interrelated challenges to the existing human rights and humanitarian regime: illiberal states and ideologies; failed states; and globalization and business. It highlights that there are more vehicles for individuals to participate in human rights and humanitarian diplomacy and that diplomacy should be judged, not by how close it meets a particular ideal, but whether at a particular place and time, human dignity was preserved. As long as the status of human dignity is better than it was before, then diplomacy was successful.
Illiberal states and ideologies
and to minimise diasporic acts of dissent against the ruling regime of the sending-state. In contrast, Egypt's diaspora policy has evolved more inclusively: while acts of repression are not unheard of, the main tenets of Egyptian policy have revolved around the desire to engage their citizen diaspora groups into the country's development ambitions since the 1970s. The chapter discusses these policies in detail and employs the tenets of the illiberal paradox , as described in Chapter 1 , in order to shed light on the rationale behind this divergence
understanding of autocracies’ management of emigration and diaspora.
This section introduces Hollifield's ( 2004 ) concept of the ‘liberal paradox’ as a starting point. It argues that its expansion to illiberal contexts would make it more suitable for cross-regional comparisons that depart from Western liberal democratic norms. By placing Hollifield's work into conversation with Hirschman's seminal work on ‘exit’ and ‘voice’ (1970), it offers a useful framework in order to understand migration policymaking in authoritarianism. Almost twenty years ago
the name of national security and the fight against terrorism.
The early admitted crude and overtly violent Spanish attempt at illiberal practices intended to shore up a still shaky new liberal State would arguably be eschewed by most liberal States today even if it is not unreasonable to suppose that most if not all intelligence services deploy similar borderline or entirely illegal practices. Covert operations have become a fundamental, arguably banal feature of foreign policy. The use of military force not only against so-called terrorists but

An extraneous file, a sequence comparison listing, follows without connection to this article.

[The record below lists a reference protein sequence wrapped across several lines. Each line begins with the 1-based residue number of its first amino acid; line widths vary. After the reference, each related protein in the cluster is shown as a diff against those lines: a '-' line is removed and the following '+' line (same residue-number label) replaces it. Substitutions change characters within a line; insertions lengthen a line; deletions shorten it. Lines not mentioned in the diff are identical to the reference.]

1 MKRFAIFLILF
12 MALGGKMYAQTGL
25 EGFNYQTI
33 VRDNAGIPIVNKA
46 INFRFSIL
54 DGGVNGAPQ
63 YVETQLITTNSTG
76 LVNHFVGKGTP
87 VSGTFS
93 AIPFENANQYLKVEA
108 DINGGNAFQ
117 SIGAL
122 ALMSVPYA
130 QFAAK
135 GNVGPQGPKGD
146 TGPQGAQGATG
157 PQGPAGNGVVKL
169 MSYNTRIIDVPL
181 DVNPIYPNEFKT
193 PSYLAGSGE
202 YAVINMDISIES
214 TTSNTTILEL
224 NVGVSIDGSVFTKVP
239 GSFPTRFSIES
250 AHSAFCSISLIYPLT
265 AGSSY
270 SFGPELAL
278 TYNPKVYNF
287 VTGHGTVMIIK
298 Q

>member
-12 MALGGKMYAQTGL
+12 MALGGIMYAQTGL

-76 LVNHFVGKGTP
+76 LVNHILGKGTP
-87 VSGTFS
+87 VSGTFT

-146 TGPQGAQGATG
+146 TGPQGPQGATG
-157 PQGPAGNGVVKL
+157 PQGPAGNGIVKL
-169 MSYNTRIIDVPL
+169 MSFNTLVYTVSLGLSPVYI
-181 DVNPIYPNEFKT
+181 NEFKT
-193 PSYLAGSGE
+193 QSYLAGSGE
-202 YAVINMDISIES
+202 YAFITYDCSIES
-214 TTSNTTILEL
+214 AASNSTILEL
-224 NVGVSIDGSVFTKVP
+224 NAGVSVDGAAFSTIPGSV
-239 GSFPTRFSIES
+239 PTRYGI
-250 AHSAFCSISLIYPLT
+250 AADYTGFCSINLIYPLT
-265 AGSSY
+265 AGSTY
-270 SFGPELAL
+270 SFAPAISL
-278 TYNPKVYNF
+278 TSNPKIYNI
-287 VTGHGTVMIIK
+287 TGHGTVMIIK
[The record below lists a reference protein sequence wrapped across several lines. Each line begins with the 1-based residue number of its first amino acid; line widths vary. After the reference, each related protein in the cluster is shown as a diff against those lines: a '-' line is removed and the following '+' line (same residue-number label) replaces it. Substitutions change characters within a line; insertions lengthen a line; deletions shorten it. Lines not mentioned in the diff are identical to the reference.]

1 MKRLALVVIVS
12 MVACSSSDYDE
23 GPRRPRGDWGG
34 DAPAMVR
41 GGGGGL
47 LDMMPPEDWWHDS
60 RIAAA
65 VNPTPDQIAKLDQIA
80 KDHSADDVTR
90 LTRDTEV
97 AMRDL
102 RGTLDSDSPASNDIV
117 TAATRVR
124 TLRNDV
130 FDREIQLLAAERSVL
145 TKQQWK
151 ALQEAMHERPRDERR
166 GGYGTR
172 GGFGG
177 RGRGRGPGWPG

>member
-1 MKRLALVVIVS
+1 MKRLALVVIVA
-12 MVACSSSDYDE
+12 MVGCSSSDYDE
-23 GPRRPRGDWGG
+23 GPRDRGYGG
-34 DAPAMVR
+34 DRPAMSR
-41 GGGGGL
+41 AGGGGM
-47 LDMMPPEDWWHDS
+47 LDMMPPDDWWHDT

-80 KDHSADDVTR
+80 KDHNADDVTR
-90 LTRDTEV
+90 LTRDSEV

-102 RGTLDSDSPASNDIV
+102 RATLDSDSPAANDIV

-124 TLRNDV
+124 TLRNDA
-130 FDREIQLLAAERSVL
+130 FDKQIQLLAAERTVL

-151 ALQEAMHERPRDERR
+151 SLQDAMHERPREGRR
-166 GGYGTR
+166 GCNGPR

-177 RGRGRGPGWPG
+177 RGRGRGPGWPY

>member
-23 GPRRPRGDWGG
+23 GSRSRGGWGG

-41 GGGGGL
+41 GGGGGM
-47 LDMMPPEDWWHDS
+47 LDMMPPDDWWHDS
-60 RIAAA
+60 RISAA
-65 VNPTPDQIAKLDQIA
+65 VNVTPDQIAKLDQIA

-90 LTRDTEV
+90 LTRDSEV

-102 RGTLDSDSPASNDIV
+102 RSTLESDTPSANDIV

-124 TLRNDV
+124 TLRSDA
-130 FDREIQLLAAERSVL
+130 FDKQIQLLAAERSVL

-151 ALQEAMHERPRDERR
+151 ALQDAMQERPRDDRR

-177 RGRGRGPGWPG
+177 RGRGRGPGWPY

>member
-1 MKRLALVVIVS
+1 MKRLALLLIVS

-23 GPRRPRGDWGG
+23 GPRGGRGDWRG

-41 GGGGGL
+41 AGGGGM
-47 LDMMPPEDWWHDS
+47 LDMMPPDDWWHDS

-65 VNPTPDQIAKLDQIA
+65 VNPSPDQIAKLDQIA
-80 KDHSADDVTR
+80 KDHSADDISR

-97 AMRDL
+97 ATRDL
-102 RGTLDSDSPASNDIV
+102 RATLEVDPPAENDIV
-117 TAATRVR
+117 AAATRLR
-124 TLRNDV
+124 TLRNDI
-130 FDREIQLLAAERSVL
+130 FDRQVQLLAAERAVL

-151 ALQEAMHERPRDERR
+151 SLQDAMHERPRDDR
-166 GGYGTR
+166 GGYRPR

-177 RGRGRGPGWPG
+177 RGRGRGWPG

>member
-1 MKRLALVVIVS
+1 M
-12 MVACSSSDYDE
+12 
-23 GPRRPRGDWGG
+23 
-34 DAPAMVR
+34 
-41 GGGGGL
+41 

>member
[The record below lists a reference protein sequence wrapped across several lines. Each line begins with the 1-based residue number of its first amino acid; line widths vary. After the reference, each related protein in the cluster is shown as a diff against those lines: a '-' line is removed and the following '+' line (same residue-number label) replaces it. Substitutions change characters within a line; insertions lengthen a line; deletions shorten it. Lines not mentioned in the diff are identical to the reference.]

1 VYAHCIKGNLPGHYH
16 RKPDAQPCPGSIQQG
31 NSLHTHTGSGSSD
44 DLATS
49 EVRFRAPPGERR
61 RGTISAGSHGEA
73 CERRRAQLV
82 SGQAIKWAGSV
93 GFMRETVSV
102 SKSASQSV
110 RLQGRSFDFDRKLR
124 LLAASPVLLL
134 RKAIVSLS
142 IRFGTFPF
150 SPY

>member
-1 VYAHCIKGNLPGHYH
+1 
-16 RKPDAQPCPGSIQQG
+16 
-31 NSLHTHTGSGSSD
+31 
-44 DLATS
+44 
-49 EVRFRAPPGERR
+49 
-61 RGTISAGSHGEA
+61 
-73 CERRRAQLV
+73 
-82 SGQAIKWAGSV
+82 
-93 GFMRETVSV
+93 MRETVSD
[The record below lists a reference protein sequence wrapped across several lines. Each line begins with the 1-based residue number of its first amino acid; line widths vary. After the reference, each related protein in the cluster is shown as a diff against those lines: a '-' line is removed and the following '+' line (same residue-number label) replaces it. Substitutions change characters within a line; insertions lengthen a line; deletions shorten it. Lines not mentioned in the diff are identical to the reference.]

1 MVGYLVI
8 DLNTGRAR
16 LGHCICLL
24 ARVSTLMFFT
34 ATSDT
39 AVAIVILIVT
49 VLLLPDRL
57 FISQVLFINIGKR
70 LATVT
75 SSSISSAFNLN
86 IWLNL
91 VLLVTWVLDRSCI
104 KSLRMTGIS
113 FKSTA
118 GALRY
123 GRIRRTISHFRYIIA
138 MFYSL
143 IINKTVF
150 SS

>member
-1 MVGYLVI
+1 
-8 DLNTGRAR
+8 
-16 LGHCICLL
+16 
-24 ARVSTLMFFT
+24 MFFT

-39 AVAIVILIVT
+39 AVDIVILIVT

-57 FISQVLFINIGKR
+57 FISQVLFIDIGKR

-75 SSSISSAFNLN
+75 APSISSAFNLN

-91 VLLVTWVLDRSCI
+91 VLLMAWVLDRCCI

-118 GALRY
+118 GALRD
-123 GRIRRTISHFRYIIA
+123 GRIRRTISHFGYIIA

Europe where no fewer than fourteen high-ranking Spanish police officers and senior government officials, including the Minister of the Interior himself, were arrested and condemned for counter-terrorism wrongdoings and illiberal practices. It is also safe to say that, even a full thirty years after its last known action, the GAL remain very much alive within Spain and across the Basque country. One could even say that they went beyond enduring in collective memory, as their initiators had surely hoped it would.
The 1980s GAL episode periodically
Global security architectures and civil society since 9/ 11
Scott N. Romaniuk and Emeka Thaddues Njoku
longevity. This raises the question about the role of norms and state
patterns, practices, and behavior in the context of CTMs and CSOs and
civil society more broadly.
It is clear that governments and leaders around the world
have taken stock of the potentially valuable, though illiberal, usage of
CTMs for political purposes. The WoT and WoT mentality has facilitated
these practices and processes by exposing
became an instrument for illiberal political leaders to repress
political opponents or human rights activists or groups critical to
state policies. For instance, Aries A. Arugay explains how the
Philippines prides itself on having vibrant CSOs, following its
political trajectory characterized by intense political contestations
and the defeat of dictatorship. However, the post-9/11 counter
The post-9/ 11 global security regime and the securitization of civil society
Richard McNeil- Willson and Scott N. Romaniuk
civil society, particularly against non-governmental and
CSOs in authoritarian regimes or “managed” democracies
such as China, Kazakhstan, Nigeria, Russia, Uzbekistan, Kenya, and
Uganda, alongside many new cases – though illiberal conduct
has been observed and recorded in deep-rooted democratic societies
as well (Howell, 2006 , Quigley & Pratten,
2007 , Howell & Lind, 2009
Code of silence, political scandal and strategies of denial
the GAL, the Irish journalist Paddy Woodworth asked Vera in November 1997 why he had covered for Amedo and Domínguez after their indictment.
His response: Because they were not terrorists, but persons fighting terrorism, ‘using methods that may or may not have been the right ones, granted, but they did it in all good faith’.
Here again encapsulated is the ‘good faith’ argument, which transforms the covert and illiberal
illiberal wave of conservatism that is also undermining its growing
civil society. With the assent of its own government, more
conservative policies have penalized for example homosexuality, free
speech, and other political freedoms. As democracy continued to
erode worldwide, the recent developments in the Philippines
represent a dangerous trend of shrinking civil society space in Asia